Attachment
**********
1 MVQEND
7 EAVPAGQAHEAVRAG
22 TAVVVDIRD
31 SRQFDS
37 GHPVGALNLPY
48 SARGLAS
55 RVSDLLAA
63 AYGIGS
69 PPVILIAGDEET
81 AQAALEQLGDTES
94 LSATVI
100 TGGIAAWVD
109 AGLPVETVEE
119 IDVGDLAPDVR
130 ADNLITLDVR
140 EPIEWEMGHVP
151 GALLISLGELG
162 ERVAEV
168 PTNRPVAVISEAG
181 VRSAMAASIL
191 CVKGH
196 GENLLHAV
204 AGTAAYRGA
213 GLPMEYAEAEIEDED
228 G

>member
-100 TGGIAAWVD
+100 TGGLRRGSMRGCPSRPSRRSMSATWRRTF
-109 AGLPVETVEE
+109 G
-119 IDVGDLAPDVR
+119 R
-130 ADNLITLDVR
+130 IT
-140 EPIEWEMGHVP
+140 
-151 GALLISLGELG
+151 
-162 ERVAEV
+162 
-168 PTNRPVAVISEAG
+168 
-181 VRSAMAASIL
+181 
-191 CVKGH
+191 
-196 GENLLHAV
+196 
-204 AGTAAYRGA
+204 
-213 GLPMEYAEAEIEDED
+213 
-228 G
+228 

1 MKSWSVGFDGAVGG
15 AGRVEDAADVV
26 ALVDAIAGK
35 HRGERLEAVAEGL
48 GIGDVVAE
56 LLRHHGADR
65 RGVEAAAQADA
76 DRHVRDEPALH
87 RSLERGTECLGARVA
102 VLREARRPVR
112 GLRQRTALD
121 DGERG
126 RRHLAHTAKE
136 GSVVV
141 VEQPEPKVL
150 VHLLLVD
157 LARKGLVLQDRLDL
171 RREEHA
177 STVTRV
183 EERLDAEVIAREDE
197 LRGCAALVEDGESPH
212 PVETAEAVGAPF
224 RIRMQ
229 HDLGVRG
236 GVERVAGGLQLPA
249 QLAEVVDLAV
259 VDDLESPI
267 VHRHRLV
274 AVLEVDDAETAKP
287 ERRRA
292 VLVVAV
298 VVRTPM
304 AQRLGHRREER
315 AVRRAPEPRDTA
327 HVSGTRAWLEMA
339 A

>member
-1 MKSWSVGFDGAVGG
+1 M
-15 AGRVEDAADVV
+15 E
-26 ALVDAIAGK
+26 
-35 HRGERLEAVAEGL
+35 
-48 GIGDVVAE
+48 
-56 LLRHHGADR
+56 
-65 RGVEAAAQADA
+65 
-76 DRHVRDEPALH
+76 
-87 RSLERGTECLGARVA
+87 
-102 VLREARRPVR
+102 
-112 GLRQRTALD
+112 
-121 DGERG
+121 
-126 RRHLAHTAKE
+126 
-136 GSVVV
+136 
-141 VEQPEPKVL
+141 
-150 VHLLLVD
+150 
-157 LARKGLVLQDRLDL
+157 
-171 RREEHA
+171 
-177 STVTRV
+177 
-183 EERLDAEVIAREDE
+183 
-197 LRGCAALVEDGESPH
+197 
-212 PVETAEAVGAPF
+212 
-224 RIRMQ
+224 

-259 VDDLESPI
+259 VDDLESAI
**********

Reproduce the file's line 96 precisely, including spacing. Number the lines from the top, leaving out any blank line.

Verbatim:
-26 ALVDAIAGK